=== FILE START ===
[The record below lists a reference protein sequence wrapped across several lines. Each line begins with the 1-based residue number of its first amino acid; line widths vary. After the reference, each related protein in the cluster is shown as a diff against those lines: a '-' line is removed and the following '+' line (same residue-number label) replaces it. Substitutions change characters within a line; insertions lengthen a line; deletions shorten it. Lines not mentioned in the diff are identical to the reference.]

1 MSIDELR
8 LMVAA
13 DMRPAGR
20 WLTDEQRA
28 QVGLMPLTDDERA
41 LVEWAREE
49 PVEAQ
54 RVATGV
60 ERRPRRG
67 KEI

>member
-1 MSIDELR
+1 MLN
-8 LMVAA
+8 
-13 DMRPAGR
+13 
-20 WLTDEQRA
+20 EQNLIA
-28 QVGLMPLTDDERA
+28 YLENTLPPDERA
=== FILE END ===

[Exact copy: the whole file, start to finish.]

[The record below lists a reference protein sequence wrapped across several lines. Each line begins with the 1-based residue number of its first amino acid; line widths vary. After the reference, each related protein in the cluster is shown as a diff against those lines: a '-' line is removed and the following '+' line (same residue-number label) replaces it. Substitutions change characters within a line; insertions lengthen a line; deletions shorten it. Lines not mentioned in the diff are identical to the reference.]

1 MSIDELR
8 LMVAA
13 DMRPAGR
20 WLTDEQRA
28 QVGLMPLTDDERA
41 LVEWAREE
49 PVEAQ
54 RVATGV
60 ERRPRRG
67 KEI

>member
-1 MSIDELR
+1 MLN
-8 LMVAA
+8 
-13 DMRPAGR
+13 
-20 WLTDEQRA
+20 EQNLIA
-28 QVGLMPLTDDERA
+28 YLENTLPPDERA